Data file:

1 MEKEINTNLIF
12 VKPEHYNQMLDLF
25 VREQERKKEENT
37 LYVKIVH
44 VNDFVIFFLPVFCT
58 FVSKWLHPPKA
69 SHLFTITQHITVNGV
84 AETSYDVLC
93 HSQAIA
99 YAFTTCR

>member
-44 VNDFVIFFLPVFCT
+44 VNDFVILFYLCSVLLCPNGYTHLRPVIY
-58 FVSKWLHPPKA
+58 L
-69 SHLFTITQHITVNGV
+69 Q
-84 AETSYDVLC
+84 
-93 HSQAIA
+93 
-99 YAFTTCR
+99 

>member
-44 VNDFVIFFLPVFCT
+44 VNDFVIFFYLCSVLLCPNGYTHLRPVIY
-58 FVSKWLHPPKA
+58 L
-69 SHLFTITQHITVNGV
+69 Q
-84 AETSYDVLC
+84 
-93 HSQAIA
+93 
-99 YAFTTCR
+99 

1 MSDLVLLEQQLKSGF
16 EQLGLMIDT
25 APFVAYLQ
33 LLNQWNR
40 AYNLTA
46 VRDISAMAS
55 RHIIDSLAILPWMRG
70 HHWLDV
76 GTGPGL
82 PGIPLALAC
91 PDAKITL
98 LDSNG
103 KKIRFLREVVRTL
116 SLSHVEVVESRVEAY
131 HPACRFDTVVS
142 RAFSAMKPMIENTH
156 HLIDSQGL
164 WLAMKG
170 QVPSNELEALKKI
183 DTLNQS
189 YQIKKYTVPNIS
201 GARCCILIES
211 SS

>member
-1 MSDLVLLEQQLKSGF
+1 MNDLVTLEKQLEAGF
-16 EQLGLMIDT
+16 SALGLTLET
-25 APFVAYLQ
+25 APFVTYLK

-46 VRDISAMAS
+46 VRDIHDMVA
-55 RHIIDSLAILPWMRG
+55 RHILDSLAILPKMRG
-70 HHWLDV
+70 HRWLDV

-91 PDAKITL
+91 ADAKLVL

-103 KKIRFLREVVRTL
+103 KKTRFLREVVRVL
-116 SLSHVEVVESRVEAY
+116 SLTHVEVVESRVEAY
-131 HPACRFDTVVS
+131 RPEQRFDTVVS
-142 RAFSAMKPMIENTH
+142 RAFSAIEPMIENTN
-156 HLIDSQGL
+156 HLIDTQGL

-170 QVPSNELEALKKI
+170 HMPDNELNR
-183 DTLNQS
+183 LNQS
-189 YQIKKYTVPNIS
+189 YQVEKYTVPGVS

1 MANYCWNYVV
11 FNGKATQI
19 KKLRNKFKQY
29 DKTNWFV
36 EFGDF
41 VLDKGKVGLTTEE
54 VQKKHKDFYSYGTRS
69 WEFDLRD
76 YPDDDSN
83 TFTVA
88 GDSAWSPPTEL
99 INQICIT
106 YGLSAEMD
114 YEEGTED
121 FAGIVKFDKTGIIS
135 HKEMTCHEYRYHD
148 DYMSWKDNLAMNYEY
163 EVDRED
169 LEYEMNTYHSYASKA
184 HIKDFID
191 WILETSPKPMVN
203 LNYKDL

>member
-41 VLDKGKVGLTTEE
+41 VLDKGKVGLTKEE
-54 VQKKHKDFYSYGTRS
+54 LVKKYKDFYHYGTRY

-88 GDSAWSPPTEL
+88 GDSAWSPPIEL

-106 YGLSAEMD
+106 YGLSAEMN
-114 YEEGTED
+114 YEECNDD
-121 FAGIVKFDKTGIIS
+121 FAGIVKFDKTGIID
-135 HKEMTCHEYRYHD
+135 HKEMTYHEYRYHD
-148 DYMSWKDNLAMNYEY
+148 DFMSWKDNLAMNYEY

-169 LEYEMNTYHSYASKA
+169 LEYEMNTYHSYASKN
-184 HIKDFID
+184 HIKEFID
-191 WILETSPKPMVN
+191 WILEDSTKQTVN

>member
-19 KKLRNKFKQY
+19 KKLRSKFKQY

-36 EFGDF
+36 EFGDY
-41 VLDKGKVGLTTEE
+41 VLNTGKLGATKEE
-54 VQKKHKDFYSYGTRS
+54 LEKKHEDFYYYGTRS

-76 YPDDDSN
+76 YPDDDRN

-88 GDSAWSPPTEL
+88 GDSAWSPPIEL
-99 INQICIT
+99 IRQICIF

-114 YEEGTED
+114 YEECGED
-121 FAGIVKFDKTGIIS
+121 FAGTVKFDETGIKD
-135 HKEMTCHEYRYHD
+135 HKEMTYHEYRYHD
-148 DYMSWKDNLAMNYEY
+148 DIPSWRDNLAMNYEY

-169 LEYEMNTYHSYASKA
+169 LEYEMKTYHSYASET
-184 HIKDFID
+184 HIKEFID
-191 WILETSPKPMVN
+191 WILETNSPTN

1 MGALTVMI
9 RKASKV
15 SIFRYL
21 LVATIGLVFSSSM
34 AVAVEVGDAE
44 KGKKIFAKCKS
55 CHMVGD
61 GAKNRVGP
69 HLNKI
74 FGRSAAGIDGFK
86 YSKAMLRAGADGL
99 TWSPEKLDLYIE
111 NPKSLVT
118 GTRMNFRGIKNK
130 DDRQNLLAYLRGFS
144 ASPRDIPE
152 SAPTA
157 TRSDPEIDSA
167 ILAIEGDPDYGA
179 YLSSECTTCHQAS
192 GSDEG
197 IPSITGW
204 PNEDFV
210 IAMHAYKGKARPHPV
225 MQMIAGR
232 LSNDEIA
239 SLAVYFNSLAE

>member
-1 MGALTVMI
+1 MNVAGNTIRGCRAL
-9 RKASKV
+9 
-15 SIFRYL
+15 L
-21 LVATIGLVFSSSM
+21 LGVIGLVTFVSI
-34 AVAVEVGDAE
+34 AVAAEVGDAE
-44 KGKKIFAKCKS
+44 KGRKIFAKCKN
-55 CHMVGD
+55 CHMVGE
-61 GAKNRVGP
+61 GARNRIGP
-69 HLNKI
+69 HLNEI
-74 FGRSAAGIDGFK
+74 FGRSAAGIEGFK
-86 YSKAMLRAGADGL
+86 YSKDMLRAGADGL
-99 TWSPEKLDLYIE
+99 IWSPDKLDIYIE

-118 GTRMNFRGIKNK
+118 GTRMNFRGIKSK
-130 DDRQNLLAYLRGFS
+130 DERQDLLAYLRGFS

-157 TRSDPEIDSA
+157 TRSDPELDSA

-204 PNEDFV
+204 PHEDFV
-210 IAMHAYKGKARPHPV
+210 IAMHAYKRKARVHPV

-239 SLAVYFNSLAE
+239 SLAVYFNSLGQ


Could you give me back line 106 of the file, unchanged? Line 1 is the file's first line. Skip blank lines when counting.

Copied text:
135 HKEMTCHEYRYHD